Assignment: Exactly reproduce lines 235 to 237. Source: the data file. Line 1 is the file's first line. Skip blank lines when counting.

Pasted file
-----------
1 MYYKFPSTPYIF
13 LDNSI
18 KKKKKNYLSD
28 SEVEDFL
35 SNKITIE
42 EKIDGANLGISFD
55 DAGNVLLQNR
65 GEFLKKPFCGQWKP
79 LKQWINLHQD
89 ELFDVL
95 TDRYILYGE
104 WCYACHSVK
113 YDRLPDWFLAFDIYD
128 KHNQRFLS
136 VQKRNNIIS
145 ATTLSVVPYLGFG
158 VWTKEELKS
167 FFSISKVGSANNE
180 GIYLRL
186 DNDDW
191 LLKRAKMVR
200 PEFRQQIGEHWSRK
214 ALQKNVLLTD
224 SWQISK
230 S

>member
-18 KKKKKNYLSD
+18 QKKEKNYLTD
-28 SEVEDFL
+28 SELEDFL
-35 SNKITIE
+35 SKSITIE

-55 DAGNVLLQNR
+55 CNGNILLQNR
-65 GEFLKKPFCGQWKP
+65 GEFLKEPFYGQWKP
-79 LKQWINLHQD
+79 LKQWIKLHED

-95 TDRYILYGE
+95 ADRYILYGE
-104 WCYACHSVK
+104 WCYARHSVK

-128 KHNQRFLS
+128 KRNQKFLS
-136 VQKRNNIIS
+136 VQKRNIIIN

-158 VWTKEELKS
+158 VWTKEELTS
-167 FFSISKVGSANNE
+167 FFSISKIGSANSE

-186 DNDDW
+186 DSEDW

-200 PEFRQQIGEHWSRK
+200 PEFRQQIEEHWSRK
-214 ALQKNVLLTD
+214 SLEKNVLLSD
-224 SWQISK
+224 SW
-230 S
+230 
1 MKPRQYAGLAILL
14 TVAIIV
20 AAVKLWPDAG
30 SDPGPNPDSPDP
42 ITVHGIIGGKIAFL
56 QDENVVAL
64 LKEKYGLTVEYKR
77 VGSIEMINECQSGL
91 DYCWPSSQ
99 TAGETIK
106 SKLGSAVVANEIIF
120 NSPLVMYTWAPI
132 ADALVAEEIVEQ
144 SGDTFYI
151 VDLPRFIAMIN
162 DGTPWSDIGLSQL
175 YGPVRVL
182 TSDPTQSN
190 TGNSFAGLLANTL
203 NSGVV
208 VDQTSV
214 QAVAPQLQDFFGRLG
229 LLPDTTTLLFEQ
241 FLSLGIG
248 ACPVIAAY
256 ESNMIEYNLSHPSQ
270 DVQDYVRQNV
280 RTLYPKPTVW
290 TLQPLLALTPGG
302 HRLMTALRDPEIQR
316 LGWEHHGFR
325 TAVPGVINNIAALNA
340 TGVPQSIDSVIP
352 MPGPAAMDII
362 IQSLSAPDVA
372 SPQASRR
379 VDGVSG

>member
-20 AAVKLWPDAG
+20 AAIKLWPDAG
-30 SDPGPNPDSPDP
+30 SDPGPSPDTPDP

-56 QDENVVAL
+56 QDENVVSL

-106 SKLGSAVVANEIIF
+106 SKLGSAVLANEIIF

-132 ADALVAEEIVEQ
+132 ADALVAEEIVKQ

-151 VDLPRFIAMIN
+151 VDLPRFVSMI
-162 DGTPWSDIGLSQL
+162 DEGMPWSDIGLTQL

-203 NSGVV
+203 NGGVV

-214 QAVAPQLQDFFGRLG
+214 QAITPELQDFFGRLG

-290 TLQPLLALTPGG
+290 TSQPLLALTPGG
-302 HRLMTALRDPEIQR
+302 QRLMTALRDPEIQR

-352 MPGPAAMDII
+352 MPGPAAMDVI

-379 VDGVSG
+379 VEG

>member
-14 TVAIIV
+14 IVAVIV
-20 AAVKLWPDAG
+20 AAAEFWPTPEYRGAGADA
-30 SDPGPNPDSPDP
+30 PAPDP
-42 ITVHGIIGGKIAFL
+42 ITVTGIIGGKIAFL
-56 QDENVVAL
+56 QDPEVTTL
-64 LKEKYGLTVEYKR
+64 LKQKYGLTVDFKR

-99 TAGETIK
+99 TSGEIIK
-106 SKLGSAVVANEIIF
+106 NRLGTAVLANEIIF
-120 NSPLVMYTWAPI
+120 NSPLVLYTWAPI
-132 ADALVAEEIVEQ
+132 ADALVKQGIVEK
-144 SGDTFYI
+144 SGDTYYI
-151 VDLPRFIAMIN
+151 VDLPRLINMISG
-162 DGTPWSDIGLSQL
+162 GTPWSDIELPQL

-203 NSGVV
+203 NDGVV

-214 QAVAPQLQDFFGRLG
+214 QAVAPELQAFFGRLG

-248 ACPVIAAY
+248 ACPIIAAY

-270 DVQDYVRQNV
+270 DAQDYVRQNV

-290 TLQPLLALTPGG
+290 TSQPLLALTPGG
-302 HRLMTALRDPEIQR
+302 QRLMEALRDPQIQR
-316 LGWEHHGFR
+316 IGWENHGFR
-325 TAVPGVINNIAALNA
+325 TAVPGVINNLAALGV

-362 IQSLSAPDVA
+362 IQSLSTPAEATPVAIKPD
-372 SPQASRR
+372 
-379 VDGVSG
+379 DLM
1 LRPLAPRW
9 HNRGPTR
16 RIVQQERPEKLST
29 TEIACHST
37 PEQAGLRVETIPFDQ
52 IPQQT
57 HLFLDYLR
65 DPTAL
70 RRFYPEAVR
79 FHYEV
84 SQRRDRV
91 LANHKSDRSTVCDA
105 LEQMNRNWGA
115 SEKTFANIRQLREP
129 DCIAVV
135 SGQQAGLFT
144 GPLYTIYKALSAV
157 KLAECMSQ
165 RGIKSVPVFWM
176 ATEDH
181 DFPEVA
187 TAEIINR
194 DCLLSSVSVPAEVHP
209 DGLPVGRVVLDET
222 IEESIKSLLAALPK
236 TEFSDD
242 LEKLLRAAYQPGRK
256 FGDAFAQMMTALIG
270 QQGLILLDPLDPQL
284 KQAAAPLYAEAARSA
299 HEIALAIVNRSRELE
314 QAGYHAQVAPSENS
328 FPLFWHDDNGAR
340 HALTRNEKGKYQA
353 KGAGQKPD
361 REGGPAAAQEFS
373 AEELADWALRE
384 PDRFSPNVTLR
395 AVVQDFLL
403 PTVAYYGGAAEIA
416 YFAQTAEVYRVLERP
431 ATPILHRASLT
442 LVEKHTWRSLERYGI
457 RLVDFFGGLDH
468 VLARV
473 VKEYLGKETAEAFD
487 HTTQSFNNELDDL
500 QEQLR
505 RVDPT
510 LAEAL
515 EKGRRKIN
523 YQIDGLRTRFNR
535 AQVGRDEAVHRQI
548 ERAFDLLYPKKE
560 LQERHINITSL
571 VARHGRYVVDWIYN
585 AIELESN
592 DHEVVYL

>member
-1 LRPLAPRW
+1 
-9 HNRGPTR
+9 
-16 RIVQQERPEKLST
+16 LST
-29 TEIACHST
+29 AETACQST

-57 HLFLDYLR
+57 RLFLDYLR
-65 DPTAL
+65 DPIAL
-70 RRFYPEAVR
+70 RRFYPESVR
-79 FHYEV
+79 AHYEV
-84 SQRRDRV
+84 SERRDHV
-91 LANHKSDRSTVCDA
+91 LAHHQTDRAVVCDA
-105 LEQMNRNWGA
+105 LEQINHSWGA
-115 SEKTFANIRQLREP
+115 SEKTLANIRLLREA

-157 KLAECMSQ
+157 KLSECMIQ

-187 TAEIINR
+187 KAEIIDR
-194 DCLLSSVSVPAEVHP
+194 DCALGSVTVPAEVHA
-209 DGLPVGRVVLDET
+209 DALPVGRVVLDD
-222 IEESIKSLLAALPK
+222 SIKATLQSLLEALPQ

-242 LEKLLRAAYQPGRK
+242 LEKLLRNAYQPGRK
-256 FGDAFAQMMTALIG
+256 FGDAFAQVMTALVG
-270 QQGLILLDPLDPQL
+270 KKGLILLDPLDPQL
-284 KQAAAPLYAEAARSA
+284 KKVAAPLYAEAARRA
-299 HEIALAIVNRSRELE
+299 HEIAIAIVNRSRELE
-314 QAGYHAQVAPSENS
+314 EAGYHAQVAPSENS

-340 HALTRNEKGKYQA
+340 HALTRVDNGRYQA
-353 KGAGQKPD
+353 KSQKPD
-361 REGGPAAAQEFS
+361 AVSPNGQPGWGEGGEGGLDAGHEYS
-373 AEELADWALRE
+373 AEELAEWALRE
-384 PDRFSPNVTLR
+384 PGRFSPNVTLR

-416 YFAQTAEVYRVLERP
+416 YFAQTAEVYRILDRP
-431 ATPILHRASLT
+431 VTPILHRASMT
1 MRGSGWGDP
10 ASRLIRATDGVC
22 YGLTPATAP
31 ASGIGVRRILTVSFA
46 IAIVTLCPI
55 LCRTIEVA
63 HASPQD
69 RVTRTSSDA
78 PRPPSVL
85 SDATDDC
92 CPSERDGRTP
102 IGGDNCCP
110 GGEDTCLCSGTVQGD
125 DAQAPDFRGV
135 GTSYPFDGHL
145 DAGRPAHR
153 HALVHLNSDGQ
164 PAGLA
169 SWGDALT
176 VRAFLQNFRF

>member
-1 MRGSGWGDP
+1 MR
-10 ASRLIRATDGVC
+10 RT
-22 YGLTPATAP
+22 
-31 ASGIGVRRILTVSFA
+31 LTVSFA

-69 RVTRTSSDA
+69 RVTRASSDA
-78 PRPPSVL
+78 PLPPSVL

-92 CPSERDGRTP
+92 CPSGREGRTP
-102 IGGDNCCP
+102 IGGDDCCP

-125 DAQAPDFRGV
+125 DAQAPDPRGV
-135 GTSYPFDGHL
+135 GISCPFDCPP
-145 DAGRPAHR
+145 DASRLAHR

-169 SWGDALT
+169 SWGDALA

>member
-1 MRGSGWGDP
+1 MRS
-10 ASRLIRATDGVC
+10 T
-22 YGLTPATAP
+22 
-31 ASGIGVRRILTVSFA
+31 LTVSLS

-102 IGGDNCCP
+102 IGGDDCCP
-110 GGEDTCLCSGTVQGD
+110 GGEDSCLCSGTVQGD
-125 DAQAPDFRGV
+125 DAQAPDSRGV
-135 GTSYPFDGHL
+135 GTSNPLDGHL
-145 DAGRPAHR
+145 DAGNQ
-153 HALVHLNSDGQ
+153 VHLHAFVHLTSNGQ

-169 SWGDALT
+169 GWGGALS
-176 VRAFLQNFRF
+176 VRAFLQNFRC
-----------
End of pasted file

-9 HNRGPTR
+9 
-16 RIVQQERPEKLST